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Despite the support of those polled for the action, a small number of Wikipedia editors blacked out their own user profile pages or resigned their administrative positions in protest of the blackout; one editor stated his "main concern is that it puts the organization in the role of advocacy, and that's a slippery slope".Approximately 90% out of the 2097 editors who took part in the votes supported joining the blackout action.It proposed placing enforcement in the hands of the United States International Trade Commission, keeping provisions that targeted payments and advertising for infringing websites, and tightly targeted wording to avoid many other key areas of concern with SOPA and PIPA. Tumblr, Mozilla, Techdirt, and the Center for Democracy and Technology were among many Internet companies who protested by participating in 'American Censorship Day', by displaying black banners over their site logos with the words "STOP CENSORSHIP." CEO Warren Adelman stated when asked, that he couldn't commit to changing Go Daddy's position on the record in Congress, but said "I'll take that back to our legislative guys, but I agree that's an important step"; Further outrage was due to the fact that many Internet sites would be subject to shutdowns under SOPA, but Go Daddy is in a narrow class of exempted businesses that would have immunity, whereas many other domain operators would not.Online discussions of a blackout and concerns over the bills continued unabated after the markup hearing and increased in prominence. However, on December 29 itself, Go Daddy gained a net of 20,748 domains, twice as many as it lost that day, attributed by Techdirt to a number of causes, in particular customers having moved early, and an appeased customer response to their change of position over SOPA.He called for a "public uprising" against the proposed legislation, which critics fear would threaten free speech. Wikimedia Executive Director Sue Gardner posted an announcement of the Foundation's support for the blackout proposal on Wikimedia's blog.He added that factors such as funding or donations had not been part of the community's considerations, but the matter had arisen as "a principled stand" from the community, and that in his view "our best long-term prospect for Wikipedia in terms of our survival ... The post received over 7000 responses from the general public within the first 24 hours of its posting.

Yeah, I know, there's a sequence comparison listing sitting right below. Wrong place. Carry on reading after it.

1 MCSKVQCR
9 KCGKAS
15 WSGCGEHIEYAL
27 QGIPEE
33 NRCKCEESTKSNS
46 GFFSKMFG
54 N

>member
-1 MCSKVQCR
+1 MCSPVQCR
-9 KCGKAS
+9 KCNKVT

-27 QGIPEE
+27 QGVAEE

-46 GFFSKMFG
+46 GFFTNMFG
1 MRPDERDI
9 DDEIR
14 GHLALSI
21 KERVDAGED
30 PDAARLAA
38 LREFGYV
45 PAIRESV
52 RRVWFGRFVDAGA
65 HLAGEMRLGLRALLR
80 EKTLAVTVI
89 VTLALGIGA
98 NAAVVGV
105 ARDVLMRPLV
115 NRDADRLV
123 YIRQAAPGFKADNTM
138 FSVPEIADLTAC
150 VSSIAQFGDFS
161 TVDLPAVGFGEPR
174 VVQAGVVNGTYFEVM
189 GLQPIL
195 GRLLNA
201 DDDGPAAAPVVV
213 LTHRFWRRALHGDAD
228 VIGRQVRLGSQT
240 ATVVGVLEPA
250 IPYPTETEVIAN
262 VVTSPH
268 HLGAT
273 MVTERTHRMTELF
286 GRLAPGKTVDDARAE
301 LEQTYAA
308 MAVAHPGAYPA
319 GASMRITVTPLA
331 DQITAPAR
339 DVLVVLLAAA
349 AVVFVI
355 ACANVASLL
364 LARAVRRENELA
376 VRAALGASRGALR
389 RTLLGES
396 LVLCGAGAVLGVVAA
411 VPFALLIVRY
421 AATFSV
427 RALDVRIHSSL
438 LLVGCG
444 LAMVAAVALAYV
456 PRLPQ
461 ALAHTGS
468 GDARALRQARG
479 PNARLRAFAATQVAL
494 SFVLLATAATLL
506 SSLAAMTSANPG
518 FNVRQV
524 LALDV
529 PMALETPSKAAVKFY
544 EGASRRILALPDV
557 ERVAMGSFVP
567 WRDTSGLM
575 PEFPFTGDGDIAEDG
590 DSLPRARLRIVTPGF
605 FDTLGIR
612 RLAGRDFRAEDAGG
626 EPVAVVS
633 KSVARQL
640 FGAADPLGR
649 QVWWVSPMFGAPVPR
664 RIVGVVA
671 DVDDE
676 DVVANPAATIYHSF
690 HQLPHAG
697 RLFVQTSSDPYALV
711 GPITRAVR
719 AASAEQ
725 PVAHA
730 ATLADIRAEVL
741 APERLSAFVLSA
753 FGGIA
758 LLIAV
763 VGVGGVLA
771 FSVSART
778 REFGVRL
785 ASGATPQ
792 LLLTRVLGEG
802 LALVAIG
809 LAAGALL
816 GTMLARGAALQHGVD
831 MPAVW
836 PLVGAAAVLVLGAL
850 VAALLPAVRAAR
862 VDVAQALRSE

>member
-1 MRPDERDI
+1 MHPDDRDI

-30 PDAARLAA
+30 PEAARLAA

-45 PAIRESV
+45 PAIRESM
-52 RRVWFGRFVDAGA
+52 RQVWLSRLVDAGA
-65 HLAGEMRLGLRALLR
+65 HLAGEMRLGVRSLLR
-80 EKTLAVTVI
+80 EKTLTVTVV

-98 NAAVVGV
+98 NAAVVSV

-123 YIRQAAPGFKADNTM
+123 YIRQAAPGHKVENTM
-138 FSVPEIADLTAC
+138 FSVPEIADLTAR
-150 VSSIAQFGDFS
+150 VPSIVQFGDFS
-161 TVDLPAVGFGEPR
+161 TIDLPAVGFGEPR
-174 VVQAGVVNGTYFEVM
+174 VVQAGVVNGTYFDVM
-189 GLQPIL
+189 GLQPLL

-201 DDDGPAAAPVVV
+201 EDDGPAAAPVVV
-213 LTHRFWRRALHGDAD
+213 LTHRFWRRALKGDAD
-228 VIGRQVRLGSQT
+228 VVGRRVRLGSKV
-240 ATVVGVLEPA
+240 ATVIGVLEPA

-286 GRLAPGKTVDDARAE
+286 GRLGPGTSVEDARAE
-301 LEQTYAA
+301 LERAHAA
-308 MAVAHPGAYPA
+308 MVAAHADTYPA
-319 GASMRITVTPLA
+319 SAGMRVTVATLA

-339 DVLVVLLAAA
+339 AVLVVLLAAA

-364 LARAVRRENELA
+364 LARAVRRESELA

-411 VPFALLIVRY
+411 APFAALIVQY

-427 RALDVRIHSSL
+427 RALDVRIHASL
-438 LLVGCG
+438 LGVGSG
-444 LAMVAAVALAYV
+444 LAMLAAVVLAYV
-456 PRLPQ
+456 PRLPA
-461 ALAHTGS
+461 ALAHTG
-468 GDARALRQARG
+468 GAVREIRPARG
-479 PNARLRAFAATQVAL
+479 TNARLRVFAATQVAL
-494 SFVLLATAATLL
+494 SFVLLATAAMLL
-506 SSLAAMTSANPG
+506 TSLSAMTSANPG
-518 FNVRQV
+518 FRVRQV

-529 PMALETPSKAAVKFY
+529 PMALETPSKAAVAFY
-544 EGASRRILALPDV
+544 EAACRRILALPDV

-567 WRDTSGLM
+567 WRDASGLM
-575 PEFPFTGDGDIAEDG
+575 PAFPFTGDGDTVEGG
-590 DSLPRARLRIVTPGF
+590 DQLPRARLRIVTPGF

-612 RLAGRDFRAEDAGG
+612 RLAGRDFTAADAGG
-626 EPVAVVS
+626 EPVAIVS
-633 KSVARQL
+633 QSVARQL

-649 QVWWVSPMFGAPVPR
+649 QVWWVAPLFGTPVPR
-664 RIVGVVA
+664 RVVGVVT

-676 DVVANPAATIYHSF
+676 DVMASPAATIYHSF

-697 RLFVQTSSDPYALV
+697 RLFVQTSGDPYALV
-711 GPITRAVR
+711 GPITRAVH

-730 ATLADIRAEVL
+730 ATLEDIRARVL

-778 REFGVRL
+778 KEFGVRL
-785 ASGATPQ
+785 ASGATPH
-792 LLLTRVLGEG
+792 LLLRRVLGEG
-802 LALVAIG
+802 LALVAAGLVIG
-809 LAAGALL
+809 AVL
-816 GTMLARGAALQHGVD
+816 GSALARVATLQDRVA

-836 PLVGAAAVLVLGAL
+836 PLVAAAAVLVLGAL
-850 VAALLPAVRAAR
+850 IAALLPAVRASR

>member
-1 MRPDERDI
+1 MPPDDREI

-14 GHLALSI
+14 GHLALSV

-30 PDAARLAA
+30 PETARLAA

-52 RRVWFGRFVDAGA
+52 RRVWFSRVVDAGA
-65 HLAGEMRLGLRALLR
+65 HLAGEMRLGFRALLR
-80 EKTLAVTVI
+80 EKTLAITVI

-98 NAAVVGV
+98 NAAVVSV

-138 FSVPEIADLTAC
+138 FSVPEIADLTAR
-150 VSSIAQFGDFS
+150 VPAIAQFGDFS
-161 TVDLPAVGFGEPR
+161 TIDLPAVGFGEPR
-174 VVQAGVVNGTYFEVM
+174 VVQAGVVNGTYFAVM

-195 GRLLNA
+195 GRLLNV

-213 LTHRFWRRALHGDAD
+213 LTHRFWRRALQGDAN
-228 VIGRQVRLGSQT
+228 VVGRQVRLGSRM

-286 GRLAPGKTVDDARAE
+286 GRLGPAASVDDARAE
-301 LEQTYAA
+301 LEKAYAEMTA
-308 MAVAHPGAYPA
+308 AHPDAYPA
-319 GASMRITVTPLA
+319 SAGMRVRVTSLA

Days prior to the action, the White House issued a statement that it would "not support legislation that reduces freedom of expression, increases cybersecurity risk, or undermines the dynamic, innovative global Internet." During and after the January protest, a number of politicians who had previously supported the bills expressed concerns with the proposals in their existing form, while others withdrew their support entirely. While the Digital Millennium Copyright Act (DMCA) and other existing laws have generally been considered effective against illegal content or activities on U.
A notable political response to the November 2011 protests was the outlining in early December of a bipartisan third, alternative, bill with the support of technology companies such as Google and Facebook, which unusually had been posted on the Internet to allow public comment and suggestions in light of the widespread protests related to the SOPA and PIPA bills.